a poetry e-zine










Poems By David Landrum

A Gift of Stone Pigeons


After the mastectomy we bought

you stone pigeons. At the antique sale

we saw them and said, “Just the thing,

the very thing.” The concrete birds


were round and rough and

almost shapeless, smoothed

by years of elements scouring

their stone—snow and frost


and thaws and rainy days.

The sun had done its work;

at night, hard stars

and heaving of the earth.


They might have once been painted

blue. Now only a faint tint

holds on the grey wing-shapes

and on the scallops carved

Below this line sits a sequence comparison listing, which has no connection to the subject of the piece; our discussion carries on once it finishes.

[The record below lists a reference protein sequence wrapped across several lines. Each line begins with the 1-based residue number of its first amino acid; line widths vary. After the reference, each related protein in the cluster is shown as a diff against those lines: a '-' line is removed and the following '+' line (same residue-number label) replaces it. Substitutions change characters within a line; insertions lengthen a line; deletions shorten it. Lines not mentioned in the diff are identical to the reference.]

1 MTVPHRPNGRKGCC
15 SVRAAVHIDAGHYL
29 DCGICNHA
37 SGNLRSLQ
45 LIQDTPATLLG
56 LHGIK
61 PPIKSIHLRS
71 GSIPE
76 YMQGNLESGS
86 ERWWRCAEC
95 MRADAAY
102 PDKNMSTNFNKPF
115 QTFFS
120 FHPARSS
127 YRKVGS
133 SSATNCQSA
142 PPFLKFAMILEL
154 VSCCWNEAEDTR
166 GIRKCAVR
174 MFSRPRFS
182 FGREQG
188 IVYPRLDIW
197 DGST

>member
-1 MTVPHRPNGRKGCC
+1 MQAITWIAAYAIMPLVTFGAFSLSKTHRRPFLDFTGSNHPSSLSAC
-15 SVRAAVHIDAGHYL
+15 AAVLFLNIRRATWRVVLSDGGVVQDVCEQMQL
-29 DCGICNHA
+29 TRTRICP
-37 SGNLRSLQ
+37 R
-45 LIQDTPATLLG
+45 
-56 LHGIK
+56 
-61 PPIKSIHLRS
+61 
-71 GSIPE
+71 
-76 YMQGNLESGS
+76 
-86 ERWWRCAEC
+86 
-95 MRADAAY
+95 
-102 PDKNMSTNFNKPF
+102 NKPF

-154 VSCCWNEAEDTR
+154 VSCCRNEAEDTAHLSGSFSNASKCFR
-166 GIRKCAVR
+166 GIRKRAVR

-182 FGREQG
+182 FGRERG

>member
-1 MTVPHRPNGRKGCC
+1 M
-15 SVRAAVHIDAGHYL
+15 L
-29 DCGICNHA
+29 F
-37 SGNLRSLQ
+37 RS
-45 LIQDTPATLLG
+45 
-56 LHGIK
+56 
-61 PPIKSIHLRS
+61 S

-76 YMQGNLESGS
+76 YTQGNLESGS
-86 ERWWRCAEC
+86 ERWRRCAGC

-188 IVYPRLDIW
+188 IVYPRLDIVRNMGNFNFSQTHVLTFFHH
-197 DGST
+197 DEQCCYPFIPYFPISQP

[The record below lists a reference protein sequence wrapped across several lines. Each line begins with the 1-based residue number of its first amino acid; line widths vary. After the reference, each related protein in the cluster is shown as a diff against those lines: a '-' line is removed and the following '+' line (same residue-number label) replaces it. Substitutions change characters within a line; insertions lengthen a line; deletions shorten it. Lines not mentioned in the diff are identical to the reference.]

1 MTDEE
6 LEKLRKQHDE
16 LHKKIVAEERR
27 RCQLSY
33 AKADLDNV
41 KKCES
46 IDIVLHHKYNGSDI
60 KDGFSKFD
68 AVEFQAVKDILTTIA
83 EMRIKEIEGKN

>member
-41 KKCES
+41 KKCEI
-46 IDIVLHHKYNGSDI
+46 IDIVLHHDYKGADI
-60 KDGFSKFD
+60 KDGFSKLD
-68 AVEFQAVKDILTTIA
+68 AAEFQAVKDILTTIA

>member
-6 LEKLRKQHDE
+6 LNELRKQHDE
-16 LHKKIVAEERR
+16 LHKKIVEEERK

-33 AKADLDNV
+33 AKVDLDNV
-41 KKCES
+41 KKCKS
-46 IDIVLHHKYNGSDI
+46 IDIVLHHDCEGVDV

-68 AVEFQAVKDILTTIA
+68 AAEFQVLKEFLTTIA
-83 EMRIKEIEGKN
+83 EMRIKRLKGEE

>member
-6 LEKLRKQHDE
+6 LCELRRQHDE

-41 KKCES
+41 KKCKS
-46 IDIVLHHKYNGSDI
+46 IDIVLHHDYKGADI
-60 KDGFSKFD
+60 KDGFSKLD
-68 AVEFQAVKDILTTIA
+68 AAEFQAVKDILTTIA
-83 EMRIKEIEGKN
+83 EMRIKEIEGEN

to suggest feathers. All else

is lithic grey from beak to tail,

smooth curve of back,

raised head to tucked-in feet.


They set down to define your flowerbed.

They perch, they roost,

rooted, content in soil, become

the proper guardians of the place


where your plants flourish

(as they always did).





Solemn Children


The boy who came to buy ice-cream

where I worked: he chose

with the seriousness of

a diamond merchant—no-nonsense gaze

at the flavors underneath the glass,

no smile anticipating sweetness on his tongue;

the girl in blue whose portrait

shows her wary, censorious,

nothing of childhood in her eyes;

long dress, her hair pulled back,

and darkness in her unprotected look.




David W. Landrum’s poetry has appeared widely in such journals as The Blind Man's Rainbow, Up the Staircase, Evansville Review, The Dark Horse, and many others. He edits the online poetry journal, Lucid Rhythms, www.lucidrhythms.com.


Copyright 2011  Chantarelle's Notebook